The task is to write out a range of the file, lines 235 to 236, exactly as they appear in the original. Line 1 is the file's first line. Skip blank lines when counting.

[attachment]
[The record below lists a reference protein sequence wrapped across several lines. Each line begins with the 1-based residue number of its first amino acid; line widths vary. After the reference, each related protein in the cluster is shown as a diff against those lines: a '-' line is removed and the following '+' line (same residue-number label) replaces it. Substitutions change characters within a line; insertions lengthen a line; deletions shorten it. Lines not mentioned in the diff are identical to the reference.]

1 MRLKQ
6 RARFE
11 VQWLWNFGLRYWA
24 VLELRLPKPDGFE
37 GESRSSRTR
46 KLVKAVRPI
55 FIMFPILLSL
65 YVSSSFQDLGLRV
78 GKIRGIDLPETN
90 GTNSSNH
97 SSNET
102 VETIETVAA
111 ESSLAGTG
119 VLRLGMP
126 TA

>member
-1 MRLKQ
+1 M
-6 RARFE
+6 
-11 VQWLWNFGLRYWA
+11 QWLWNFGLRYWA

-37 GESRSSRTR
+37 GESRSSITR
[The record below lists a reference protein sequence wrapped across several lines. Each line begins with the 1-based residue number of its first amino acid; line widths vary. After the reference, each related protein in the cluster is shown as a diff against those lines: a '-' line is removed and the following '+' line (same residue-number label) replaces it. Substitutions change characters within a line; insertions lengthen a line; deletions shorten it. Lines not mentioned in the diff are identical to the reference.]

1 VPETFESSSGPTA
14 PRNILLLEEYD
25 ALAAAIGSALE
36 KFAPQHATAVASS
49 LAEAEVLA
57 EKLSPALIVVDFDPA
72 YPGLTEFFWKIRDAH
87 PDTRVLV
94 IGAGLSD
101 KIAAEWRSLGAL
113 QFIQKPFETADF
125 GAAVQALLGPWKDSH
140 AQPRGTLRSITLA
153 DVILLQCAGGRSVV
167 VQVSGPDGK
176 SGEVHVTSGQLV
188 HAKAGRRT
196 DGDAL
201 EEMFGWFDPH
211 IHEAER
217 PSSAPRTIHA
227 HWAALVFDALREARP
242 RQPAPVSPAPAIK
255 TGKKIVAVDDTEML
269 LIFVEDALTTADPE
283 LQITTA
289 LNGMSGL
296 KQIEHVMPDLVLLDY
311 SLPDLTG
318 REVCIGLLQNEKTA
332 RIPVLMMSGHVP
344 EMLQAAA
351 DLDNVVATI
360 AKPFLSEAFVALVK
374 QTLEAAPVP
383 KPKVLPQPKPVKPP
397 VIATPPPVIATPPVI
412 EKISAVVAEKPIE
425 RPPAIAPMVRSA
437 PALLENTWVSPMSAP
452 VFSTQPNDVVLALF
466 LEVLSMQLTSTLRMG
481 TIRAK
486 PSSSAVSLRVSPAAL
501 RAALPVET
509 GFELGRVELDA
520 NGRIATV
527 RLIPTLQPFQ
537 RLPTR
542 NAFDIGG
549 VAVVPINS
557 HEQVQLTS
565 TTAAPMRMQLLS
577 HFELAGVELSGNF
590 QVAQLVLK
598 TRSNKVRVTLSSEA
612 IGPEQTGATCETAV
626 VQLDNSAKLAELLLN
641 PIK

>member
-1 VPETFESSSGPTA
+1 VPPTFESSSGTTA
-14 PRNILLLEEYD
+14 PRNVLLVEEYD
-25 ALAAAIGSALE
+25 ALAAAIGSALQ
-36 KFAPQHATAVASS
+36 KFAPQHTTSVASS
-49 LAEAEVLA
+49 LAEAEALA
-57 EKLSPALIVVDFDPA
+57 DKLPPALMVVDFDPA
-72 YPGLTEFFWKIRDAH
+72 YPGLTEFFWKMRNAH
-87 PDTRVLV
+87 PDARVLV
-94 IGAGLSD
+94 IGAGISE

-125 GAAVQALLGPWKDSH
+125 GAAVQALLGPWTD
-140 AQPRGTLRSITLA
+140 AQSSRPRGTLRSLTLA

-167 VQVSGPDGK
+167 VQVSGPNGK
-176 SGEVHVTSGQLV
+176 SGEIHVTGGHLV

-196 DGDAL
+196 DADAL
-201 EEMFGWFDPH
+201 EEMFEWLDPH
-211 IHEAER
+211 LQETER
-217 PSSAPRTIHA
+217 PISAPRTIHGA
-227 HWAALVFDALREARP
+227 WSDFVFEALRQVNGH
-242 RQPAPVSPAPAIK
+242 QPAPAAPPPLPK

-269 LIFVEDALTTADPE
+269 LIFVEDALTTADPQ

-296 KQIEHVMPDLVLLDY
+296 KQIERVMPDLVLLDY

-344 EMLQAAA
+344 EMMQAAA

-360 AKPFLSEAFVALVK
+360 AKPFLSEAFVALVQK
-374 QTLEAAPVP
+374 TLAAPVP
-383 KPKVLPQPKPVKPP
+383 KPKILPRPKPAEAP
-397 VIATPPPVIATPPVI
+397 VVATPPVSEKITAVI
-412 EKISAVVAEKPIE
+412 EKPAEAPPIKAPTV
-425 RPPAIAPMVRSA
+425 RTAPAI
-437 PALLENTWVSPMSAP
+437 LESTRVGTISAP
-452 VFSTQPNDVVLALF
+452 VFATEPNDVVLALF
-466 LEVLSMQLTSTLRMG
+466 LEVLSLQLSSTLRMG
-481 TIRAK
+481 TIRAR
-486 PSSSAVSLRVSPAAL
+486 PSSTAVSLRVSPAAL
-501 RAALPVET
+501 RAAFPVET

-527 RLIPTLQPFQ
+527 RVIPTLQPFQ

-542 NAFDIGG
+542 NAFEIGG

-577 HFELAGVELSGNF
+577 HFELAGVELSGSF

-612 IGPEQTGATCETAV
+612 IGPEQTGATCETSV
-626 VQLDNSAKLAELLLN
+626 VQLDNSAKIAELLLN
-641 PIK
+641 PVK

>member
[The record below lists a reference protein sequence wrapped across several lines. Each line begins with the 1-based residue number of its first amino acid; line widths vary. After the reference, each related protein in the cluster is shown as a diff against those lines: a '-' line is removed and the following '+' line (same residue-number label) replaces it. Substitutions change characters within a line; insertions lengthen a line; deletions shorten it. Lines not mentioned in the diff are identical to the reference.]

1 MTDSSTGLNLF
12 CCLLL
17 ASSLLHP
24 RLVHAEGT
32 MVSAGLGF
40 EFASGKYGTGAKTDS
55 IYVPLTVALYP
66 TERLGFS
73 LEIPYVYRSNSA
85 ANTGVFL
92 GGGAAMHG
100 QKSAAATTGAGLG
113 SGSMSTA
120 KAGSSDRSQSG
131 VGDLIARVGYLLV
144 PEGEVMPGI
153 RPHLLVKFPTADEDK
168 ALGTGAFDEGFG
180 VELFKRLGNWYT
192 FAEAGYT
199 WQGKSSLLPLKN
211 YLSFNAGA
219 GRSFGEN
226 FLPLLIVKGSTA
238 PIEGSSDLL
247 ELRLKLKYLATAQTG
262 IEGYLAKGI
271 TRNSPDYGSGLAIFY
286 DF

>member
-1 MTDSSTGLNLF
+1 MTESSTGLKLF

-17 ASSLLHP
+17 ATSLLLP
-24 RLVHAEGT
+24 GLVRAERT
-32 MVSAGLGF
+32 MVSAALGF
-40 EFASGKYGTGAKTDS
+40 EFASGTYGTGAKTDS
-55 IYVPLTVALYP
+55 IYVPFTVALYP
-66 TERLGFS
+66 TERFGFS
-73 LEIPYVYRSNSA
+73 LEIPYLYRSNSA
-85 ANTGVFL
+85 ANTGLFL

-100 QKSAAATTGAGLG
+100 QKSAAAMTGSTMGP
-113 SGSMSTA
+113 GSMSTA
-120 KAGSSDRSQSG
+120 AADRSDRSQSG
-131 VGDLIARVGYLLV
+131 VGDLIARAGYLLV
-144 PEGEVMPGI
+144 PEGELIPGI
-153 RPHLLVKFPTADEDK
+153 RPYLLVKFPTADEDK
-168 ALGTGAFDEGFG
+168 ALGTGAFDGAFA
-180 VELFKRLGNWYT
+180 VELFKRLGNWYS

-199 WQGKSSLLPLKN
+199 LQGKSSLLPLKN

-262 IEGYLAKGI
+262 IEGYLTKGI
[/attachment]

-262 IEGYLAKGI
+262 IEGYLTKGI